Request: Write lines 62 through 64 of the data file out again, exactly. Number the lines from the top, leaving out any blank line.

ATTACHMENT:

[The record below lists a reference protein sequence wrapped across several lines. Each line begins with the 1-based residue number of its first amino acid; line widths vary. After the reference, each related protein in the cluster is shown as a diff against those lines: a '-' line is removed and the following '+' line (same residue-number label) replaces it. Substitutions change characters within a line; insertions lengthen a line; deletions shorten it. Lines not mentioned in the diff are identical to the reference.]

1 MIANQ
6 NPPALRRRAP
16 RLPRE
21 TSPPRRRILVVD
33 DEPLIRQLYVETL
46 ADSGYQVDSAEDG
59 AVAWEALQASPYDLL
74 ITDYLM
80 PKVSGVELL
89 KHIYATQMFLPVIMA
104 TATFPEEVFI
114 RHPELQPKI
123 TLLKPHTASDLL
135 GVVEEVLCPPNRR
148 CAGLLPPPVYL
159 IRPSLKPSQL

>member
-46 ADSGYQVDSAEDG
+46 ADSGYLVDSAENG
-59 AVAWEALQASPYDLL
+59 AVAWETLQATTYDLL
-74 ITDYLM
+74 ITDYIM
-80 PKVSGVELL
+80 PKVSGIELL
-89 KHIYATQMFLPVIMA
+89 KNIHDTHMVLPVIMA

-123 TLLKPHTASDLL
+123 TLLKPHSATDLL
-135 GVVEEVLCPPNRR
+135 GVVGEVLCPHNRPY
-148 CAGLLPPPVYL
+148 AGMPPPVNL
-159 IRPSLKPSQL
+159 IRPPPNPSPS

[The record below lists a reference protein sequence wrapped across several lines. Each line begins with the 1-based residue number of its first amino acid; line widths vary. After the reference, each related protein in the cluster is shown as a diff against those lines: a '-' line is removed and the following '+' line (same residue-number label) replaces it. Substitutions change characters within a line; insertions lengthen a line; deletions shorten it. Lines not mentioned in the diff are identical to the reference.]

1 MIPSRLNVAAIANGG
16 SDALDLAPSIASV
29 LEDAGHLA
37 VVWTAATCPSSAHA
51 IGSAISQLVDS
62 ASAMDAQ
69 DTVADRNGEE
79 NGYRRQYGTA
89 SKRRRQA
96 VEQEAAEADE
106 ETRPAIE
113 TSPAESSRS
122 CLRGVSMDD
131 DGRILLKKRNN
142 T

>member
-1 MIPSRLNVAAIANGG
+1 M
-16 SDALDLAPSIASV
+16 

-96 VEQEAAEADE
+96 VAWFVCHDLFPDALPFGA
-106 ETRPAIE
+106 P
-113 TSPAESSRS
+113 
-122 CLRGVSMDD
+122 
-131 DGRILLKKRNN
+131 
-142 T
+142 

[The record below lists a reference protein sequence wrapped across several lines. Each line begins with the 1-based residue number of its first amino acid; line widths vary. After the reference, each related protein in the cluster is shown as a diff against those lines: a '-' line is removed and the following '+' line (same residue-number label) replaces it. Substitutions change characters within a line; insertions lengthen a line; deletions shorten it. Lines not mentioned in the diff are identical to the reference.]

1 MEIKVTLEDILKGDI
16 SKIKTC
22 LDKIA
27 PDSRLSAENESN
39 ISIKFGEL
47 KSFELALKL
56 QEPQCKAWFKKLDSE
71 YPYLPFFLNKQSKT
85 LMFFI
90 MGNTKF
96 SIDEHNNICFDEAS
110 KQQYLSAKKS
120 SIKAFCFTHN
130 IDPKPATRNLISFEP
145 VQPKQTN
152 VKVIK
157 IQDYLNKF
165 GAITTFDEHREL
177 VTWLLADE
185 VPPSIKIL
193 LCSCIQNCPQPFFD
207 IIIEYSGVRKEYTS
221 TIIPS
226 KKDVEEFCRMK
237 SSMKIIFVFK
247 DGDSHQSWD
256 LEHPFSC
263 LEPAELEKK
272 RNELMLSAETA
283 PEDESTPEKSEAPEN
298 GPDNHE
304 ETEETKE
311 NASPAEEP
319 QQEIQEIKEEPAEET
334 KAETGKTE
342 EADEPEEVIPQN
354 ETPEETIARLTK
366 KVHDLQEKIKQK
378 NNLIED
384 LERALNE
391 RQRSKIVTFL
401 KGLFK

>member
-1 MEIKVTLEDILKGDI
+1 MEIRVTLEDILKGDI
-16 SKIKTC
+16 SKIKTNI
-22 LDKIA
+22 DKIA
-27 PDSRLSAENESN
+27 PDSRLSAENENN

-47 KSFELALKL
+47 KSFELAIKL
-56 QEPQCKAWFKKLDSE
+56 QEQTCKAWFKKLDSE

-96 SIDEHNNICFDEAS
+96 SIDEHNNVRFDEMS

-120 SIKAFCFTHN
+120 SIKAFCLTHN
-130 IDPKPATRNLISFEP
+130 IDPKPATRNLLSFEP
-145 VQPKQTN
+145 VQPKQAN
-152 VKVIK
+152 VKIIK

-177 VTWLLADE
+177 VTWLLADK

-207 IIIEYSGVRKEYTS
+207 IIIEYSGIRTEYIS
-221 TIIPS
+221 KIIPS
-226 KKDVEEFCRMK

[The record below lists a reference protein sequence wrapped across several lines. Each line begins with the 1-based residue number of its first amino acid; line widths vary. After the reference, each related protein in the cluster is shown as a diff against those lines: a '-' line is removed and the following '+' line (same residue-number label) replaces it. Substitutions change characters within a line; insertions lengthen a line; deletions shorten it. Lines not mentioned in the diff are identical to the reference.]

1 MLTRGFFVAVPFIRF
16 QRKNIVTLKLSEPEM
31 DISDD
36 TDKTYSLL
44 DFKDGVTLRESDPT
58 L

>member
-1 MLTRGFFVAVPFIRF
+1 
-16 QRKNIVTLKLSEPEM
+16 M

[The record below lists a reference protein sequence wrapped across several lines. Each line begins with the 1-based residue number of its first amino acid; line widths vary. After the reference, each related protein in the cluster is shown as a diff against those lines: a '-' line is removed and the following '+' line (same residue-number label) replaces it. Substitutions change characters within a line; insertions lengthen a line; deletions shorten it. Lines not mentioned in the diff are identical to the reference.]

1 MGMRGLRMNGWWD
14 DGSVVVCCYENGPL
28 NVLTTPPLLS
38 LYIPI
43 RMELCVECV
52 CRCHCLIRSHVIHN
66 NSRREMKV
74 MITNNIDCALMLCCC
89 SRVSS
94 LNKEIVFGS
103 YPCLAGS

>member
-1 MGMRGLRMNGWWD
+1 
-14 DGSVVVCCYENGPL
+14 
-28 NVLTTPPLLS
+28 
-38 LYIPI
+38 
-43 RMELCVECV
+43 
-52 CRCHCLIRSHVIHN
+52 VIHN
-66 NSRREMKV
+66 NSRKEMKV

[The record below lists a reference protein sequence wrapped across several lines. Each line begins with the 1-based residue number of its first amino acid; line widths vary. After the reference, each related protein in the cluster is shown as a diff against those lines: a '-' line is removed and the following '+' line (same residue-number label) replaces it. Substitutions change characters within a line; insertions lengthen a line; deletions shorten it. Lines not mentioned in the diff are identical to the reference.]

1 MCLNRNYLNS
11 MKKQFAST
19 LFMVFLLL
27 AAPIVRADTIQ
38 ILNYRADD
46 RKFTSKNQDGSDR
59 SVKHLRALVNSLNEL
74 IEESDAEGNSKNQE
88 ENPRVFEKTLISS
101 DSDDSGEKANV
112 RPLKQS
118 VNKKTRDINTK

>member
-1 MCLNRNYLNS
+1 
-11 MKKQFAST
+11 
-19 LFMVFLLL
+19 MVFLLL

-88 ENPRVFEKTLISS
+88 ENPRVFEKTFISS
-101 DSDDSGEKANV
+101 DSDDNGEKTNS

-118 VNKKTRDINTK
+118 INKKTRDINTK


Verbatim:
-113 TSPAESSRS
+113 
-122 CLRGVSMDD